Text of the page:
My day on Capitol Hill began with a breakfast fundraiser just a block from the Capitol building. I was met by Catherine Boudreaux Hayes, AAOS senior manager of government relations, who took me inside and introduced me to many of the elected officials who make daily decisions on how this country is run.

I quickly saw that, despite being surrounded by lobbyists for big business, powerful financial institutions, and prosperous pharmaceutical companies, members of Congress and their staff recognized and respected the AAOS presence. These relationships are a testament to the hours that AAOS staff, leadership, and members have spent advocating in Washington, DC.

As I was about to start eating, a gentleman behind me noted that breakfast is the most important meal of the day. I turned to see the congressman from North Carolina who was first on my list of elected officials to meet. After being introduced, I thanked him for his support of physicians and issues, such as the medical liability reform legislation, that are important to us. I was struck by the fact that he wanted to speak to me and hear about issues from the orthopaedic surgeons’ perspective. I was also impressed that, at the end, he thanked me for taking the time to talk to him. This was a recurring theme throughout the day: The legislators want to hear from us directly.

Only 20 out of more than 500 members of Congress are doctors, and many aren’t familiar with the daily life of physicians. Although they are certainly well-versed on many issues, they are not familiar with the delivery of health care and rely on us to share our clinical expertise and the impact of their decisions on patients.

What’s next?
As the AAOS Orthopaedic PAC resident fellow, I can share my passion with others and raise awareness about policies and decisions that will have an impact on our everyday lives as physicians and engaged citizens.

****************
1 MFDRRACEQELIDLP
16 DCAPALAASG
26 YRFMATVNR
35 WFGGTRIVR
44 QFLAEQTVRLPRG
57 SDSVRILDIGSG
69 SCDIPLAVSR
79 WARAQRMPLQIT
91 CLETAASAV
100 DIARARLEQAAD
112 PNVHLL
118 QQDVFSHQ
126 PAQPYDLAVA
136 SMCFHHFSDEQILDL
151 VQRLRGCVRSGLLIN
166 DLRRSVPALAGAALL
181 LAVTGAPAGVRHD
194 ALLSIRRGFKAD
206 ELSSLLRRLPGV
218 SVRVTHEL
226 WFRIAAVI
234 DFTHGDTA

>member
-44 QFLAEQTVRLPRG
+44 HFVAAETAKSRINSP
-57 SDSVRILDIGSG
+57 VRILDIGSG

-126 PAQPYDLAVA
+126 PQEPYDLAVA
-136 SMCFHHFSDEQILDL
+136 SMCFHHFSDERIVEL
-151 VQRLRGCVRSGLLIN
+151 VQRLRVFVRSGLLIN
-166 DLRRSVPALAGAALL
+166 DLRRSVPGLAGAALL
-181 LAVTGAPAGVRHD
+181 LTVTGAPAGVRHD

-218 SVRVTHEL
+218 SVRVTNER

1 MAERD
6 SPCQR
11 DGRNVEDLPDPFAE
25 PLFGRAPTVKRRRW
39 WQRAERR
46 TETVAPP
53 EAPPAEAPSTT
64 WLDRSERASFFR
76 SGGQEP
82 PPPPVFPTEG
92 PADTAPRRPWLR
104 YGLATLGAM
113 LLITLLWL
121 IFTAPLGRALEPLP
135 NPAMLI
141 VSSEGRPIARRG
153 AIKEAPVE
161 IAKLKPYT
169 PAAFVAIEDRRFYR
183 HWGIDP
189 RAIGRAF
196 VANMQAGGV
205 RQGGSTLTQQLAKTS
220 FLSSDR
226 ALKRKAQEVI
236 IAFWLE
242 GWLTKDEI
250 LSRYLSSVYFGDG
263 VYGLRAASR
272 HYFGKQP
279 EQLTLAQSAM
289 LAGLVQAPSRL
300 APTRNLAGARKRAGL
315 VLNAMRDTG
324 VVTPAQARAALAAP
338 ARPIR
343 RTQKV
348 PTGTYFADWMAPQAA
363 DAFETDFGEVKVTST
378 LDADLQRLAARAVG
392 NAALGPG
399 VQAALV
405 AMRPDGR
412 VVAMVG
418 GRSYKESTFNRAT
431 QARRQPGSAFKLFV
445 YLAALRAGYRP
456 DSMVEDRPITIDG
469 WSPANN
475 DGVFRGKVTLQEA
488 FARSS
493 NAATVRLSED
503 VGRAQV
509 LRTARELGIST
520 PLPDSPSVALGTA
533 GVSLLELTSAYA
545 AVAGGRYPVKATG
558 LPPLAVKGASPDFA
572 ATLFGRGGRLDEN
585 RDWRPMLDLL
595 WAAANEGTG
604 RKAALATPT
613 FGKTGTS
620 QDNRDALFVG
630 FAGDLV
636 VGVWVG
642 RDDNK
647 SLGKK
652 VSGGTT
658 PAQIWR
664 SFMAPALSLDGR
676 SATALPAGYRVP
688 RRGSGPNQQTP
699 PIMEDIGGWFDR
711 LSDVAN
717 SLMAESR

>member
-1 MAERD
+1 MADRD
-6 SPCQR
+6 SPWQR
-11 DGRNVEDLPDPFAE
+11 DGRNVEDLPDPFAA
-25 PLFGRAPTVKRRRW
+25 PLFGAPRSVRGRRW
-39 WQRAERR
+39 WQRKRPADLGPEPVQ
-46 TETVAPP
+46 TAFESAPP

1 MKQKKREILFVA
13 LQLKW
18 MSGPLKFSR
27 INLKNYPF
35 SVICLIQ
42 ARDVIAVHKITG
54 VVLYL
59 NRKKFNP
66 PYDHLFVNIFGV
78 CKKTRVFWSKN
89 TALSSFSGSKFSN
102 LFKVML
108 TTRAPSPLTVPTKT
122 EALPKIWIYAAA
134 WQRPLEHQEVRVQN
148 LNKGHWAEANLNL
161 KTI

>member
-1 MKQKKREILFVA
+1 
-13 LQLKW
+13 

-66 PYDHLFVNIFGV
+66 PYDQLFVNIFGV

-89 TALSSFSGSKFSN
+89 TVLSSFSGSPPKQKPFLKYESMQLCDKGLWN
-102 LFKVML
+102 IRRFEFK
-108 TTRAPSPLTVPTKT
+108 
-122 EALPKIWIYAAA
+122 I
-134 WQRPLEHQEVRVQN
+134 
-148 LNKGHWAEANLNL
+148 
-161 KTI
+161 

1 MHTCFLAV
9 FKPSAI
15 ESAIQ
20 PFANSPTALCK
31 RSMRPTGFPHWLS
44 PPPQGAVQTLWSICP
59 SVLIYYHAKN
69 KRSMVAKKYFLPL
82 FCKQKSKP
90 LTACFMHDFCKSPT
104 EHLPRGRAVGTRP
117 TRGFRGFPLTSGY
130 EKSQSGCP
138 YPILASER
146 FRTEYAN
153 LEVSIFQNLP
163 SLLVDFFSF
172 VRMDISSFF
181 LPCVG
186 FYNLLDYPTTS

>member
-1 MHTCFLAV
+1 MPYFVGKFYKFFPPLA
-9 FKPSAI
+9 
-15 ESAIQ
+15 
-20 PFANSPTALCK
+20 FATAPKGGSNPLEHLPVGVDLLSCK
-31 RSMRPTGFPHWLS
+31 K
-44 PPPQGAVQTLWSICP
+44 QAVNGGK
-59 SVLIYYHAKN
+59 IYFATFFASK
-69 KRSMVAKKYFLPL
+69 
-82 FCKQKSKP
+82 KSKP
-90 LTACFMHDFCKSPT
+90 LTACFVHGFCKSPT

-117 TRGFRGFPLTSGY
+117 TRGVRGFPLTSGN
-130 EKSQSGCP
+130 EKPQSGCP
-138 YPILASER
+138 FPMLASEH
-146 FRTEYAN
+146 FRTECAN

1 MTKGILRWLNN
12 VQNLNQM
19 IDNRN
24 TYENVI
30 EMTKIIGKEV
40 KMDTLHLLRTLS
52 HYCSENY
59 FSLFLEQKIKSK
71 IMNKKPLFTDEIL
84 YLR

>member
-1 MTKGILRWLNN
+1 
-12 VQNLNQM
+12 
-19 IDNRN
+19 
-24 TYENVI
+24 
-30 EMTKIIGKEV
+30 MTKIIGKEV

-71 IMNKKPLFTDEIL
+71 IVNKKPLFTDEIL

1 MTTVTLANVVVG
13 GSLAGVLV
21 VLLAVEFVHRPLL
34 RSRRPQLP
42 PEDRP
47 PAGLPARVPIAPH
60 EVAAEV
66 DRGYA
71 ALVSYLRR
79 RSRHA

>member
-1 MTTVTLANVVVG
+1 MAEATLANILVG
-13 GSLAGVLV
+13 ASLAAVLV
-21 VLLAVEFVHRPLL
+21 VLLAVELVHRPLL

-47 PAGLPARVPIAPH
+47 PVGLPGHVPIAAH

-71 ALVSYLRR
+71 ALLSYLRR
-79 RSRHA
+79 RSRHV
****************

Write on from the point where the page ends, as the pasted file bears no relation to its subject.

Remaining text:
With the ever-changing political climate and the increasing impact that health care has on our country, now more than ever, physicians and residents need to be more involved and engaged in advocacy and policy. If we are educated and active, we can affect meaningful changes that protect us, our patients, colleagues, and future trainees.

The Orthopaedic PAC, at $3.5 million in annual contributions, is one of the largest and most influential medical society PACs in the country. It is imperative that we, as orthopaedic surgeons, give both our time and our money to support the PAC and important advocacy issues. The Orthopaedic PAC is nonpartisan and represents the interests of orthopaedic surgeons before Congress by supporting candidates who understand, defend, support, and often champion the issues that we face. The PAC also creates opportunities for surgeons to meet with members of Congress and other elected and appointed officials to establish and maintain an open dialogue. Legislators want to hear from us. The PAC opens the door and we must go through it. To learn more, visit www.aaos.org/pac or email pac@aaos.org.

I am looking forward to the year ahead and the impact that we, as orthopaedic surgeons, can make on The Hill and around the country. I want all residents to feel they have a voice and that their opinions matter, and I want to take my colleagues’ temperature on how we are doing. Recently, we distributed the second resident survey on the PAC. We had more than 500 responses, which I discussed with the PAC Executive Committee at their board retreat. Stay tuned for a full report and action plan.